It was between the latest Transformers and Mad World for Thursday Movie Night, and the latter won in a heartbeat. Not even the unavailability of our regular evening time slot could deter us (no doubt every golden time slot was allocated to the money churning vehicular-robot smackdown) and we had to catch an ungodly 10pm screening. But what a film this is! There was only a smattering of patrons, but I am guessing everyone went home with a deeper understanding of what people who suffer from mental illness go through everyday.
After Tung (Shawn Yue) is discharged from a mental health institution, he moves in with his estranged cross-border truck driver father (Eric Tsang). Tung tries to make amends to his former fiancee, Jenny (Charmaine Fong) and tries to get back to his financial analyst job. But the ghost of what happened to his mother (Elaine Jin) looms large and he slowly unravels.
There have been few note-worthy films coming out of Hong Kong for some time. It does seem that every other output from the studios is a commercial film that tries hard to appeal to the gargantuan China market. In this sense, debut director Wong Chun’s Mad World is an audacious and brave film.
The subject matter is mental illness and it is remarkable that the film never stoops down low to gain your sympathy through cheap histrionics. The film earns it through superlative performances and keen observations. It not only gets inside the mind space of a mental illness patient, it also studies the plight of the care-giver and the bystanders standing in the path of the malady. Neither does the film shout slogans, point fingers or offer pet solutions. Mad World is an indictment on the social stigma and medical agencies, but how it remains deeply humanist is a deft balancing act.
Shawn Yue puts in a career-defining performance as Tung, a bipolar disorder sufferer. His range is commendable and his portrayal totally surprised me. He can start taking on more challenging roles, other than rebellious hunks and rigid police officers. There is a scene of him crying late into the night, every last bit of moisture inside him is pushing out of his eyes and yet he just can’t stop. When finally he did stop crying, it is because a precocious little boy who lives next door is whispering a story from Antoine de Saint-Exupéry’s The Little Prince through the thin wall to encourage him. That scene moved me, I doubt Tung can hear the story clearly, but I think at that point he needed to hear a voice from an understanding person.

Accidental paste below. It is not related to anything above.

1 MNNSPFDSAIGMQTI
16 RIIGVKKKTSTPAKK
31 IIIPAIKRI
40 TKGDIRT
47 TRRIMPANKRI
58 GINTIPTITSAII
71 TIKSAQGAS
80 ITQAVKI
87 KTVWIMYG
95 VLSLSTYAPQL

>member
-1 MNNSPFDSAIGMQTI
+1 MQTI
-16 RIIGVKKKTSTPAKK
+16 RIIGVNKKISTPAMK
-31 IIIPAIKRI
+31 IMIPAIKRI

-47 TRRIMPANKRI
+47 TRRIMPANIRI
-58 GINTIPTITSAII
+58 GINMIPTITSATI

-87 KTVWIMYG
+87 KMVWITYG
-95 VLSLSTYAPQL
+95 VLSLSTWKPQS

Eric Tsang as a guilt-ridden father trying to make amends is such a natural. My tears rolled down at a heart rending scene where he explains why he left his family. The reason doesn’t make it right, but it is perfectly understandable why he did it. As Tung’s illness takes a turn for the worst, his soul becomes a constant battlefield – do I do the right thing or do I do the loving thing?
Jin as Tung’s embattled mother and Fong as the ex-fiancee struggling to forgive Tung are also pitch-perfect. All four, including screenwriter Florence Chan and the director have been showered with nominations at last year’s Golden Horse Film Festival and Hong Kong Film Awards, and some of them have deservedly racked up the accolades.
Where Mad World perhaps over-played its hand will be the scenes of the church portrayed as over-enthusiastic zealots and Tung’s friend Louis having a turn for the worst at one point. The film felt like it was over-reaching. But I am not taking anything away from the film. This is a compassionate look at mental illness and it looks at the issue from all the angles. I would hardly call it an entertaining film, more of an affective and effective thought provoking piece of filmmaking. Give me thought provoking anytime.
4 / 5